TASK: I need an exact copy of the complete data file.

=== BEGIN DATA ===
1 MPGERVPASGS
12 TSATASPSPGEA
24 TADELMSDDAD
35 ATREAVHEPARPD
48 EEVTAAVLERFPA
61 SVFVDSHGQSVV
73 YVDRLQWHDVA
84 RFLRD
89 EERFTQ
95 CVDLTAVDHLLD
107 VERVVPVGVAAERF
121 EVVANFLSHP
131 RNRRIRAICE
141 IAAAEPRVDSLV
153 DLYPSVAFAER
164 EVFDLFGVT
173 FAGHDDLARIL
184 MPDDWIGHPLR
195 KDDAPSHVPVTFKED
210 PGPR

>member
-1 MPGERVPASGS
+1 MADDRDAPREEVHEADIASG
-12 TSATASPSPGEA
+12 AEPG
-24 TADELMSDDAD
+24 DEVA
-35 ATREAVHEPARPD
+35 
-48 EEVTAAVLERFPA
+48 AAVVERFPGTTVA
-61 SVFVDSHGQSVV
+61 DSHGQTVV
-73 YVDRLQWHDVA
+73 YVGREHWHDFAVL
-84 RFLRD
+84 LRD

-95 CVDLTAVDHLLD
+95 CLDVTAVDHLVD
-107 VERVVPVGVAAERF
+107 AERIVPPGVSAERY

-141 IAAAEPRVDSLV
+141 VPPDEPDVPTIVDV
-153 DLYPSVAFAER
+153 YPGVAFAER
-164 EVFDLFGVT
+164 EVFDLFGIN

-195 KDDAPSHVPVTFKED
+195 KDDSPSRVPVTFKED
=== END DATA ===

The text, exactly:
1 MPGERVPASGS
12 TSATASPSPGEA
24 TADELMSDDAD
35 ATREAVHEPARPD
48 EEVTAAVLERFPA
61 SVFVDSHGQSVV
73 YVDRLQWHDVA
84 RFLRD
89 EERFTQ
95 CVDLTAVDHLLD
107 VERVVPVGVAAERF
121 EVVANFLSHP
131 RNRRIRAICE
141 IAAAEPRVDSLV
153 DLYPSVAFAER
164 EVFDLFGVT
173 FAGHDDLARIL
184 MPDDWIGHPLR
195 KDDAPSHVPVTFKED
210 PGPR

>member
-1 MPGERVPASGS
+1 MADDRDAPREEVHEADIASG
-12 TSATASPSPGEA
+12 AEPG
-24 TADELMSDDAD
+24 DEVA
-35 ATREAVHEPARPD
+35 
-48 EEVTAAVLERFPA
+48 AAVVERFPGTTVA
-61 SVFVDSHGQSVV
+61 DSHGQTVV
-73 YVDRLQWHDVA
+73 YVGREHWHDFAVL
-84 RFLRD
+84 LRD

-95 CVDLTAVDHLLD
+95 CLDVTAVDHLVD
-107 VERVVPVGVAAERF
+107 AERIVPPGVSAERY

-141 IAAAEPRVDSLV
+141 VPPDEPDVPTIVDV
-153 DLYPSVAFAER
+153 YPGVAFAER
-164 EVFDLFGVT
+164 EVFDLFGIN

-195 KDDAPSHVPVTFKED
+195 KDDSPSRVPVTFKED